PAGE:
The Government appealed the sentences, both on Guideline calculation grounds and as to the reasonableness of the sentences imposed. On the Guideline issues, the Fourth Circuit concluded that the district court had erred in two ways. First, the district court improperly excluded the North Carolina taxes Baucom and his codefendant failed to pay during their scheme, noting that they were "part of the same course of conduct or common scheme or plan" as their failure to pay federal taxes. Second, the court concluded that the district court should not have awarded Baucom and codefendant credit for acceptance of responsibility, based on their obstructive behavior and factual arguments made during trial. Finally, the court, while not reaching the issue directly, rejected the district court's argument about deterrence, noting that the Guideline commentary specifically emphasizes deterrence in tax cases due to the low number of prosecutions.

Friday, May 11, 2007

Upward Variance for Steroid Scheme Upheld

US v. Shortt: Shortt was a South Carolina doctor who ran a 7-year scheme in which he provided steroids and human growth hormone to athletes (including some of the Carolina Panther, apparently). In addition to providing the substances, he helped craft means by which the use of those substances could be hidden from officials and testers. Charged in a 43-count indictment with conspiracy and substantive distribution charges, Shortt eventually pleaded guilty to the conspiracy charge. Shortt's Guideline calculations produced an advisory range of 0-6 months. At sentencing, the Government moved for an upward variance, arguing that the Guidelines did not adequately address Shortt's conduct (there is no Guideline dealing with human growth hormone, for instance). The district court agreed and sentenced Shortt to 12 month and 1 day in prison.

On appeal, Shortt argued that his sentence was unreasonable. The Fourth Circuit disagreed, upholding the district court's findings regarding the scope and seriousness of Shortt's offense and his general lack of contrition (in spite of getting credit for acceptance of responsibility). Along the way, the court makes some bold statements about the purposes of sentencing and the proper consideration of sentences (as Doug Berman highlights here).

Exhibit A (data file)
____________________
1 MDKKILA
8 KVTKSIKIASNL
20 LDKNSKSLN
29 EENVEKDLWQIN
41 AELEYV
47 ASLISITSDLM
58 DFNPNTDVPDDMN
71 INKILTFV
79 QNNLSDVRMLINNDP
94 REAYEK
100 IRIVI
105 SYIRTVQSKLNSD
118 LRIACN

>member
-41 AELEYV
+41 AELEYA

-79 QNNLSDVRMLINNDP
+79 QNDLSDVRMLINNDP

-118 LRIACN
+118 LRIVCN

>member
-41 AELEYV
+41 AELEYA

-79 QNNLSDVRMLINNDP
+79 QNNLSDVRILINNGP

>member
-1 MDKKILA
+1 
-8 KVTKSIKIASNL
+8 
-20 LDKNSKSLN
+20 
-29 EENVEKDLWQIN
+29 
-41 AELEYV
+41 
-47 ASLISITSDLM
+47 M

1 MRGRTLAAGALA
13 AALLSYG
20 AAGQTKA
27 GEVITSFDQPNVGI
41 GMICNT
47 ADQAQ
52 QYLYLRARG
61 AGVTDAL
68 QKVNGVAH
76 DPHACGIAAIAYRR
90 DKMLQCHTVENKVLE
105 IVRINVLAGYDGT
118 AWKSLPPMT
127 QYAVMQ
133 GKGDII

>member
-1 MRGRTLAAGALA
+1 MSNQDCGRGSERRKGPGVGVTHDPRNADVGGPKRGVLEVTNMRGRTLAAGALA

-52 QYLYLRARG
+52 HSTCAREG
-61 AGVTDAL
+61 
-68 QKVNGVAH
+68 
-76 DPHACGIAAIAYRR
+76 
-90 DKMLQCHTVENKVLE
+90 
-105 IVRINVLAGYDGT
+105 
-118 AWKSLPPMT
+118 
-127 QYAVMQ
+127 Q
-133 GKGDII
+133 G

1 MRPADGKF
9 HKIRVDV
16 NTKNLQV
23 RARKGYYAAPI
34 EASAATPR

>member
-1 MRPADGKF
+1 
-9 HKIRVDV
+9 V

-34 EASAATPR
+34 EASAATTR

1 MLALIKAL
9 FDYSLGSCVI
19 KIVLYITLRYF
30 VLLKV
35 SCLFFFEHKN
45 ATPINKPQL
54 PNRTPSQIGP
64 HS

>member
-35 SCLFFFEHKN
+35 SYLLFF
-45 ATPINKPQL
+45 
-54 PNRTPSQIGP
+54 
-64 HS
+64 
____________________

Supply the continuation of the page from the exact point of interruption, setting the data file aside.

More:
Post-Arrest Distribution in Jail Not Relevant Conduct

US v. Dugger: Dugger was charged with distribution of crack based on a controlled buy made in Huntington, West Virginia. Denied bond, he was shipped to Carter County, Kentucky. While there, he joined with other inmates and guards to bring in and distribute marijuana and Xanax. The scheme was detected and Dugger freely admitted his role in it. There is no indication that he has been charged with an offense related to that conduct. At sentencing, Dugger was denied credit for acceptance of responsibility due to his participation in the Carter County scheme. He was also assessed a two-level enhancement under USSG 2D1.1(b)(3) because "the object of the offense was the distribution of a controlled substance in a prison . . .." He received a sentence of 121 months, the bottom of the advisory Guideline range.

On appeal, Dugger made two arguments. First, he argued that this Carter County conduct did not support denying him credit for acceptance of responsibility because it was unrelated to his offense of conviction and he admitted his responsibility for that conduct. The Fourth Circuit quickly rejected that argument, noting that post-arrest drug dealing hardly shows that someone charged with distribution of crack has accepted responsibility for his actions. Second, Dugger argued that the 2D1.1(b)(3) enhancement was not applicable because the Carter County conduct was not related to the offense of conviction. The Fourth Circuit agreed, concluding that the Carter County scheme was not part of the relevant conduct of the crack distribution charge. Dugger's sentence was vacated and remanded for further proceedings.

Congrats (again) to CJA panel member Troy Giatras on the win.

Tuesday, May 08, 2007

Look-a-Like Drug Conviction = Controlled Substance Offense Under 2K2.1

US v. Mills: Mills was stopped in his car in Baltimore. During a consensual search, an officer found 120 rounds of ammunition. A later search at Mills's business uncovered a stash of guns and associated paraphernalia. Mills eventually pleaded guilty to being a felon in possession of ammunition. At sentencing, the issue was whether Mills's base offense level under USSG 2K2.1 should be 24 or 20, based on his prior convictions. Mills contended that his prior Maryland conviction for "possession with intent to distribute look-a-like controlled dangerous substances" was not a "controlled substance offense" sufficient to support the higher base offense level (he admitted another prior conviction that fit the definition of "crime of violence"). The district court disagreed, set the base offense level at 24, and sentenced Mills to 70 months in prison.